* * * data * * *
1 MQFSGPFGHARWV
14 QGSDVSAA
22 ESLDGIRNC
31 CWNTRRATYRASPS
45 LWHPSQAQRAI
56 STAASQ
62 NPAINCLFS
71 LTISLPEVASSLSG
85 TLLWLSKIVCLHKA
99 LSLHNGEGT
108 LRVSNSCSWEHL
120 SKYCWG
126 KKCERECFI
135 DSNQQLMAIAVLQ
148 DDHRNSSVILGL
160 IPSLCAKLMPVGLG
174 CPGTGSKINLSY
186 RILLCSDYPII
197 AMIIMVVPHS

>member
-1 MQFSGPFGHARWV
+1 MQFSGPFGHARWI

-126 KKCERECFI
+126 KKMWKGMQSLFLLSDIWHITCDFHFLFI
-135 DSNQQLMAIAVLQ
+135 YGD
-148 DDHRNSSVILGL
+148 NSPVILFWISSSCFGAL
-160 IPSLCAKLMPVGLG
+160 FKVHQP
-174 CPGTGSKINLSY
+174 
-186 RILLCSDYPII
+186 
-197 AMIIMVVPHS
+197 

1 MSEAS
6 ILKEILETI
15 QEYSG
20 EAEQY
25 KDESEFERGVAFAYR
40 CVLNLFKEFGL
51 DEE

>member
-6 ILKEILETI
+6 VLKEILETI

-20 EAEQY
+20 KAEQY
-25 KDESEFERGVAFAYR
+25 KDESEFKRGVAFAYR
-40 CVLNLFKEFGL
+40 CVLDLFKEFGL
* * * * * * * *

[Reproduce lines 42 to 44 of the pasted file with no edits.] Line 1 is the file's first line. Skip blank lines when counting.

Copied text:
40 CVLNLFKEFGL
51 DEE

>member